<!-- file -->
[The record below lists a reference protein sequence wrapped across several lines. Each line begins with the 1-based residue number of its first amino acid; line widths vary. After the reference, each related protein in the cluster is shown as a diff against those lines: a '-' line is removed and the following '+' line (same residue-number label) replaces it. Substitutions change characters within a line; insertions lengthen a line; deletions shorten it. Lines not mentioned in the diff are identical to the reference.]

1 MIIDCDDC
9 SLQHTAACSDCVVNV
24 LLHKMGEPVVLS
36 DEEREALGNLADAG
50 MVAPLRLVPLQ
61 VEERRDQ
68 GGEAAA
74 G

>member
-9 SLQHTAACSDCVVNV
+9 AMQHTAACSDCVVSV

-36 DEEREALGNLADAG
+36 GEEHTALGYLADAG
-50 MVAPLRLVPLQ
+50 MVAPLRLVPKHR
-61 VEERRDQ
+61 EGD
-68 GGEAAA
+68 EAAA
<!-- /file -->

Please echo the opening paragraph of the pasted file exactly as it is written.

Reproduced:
[The record below lists a reference protein sequence wrapped across several lines. Each line begins with the 1-based residue number of its first amino acid; line widths vary. After the reference, each related protein in the cluster is shown as a diff against those lines: a '-' line is removed and the following '+' line (same residue-number label) replaces it. Substitutions change characters within a line; insertions lengthen a line; deletions shorten it. Lines not mentioned in the diff are identical to the reference.]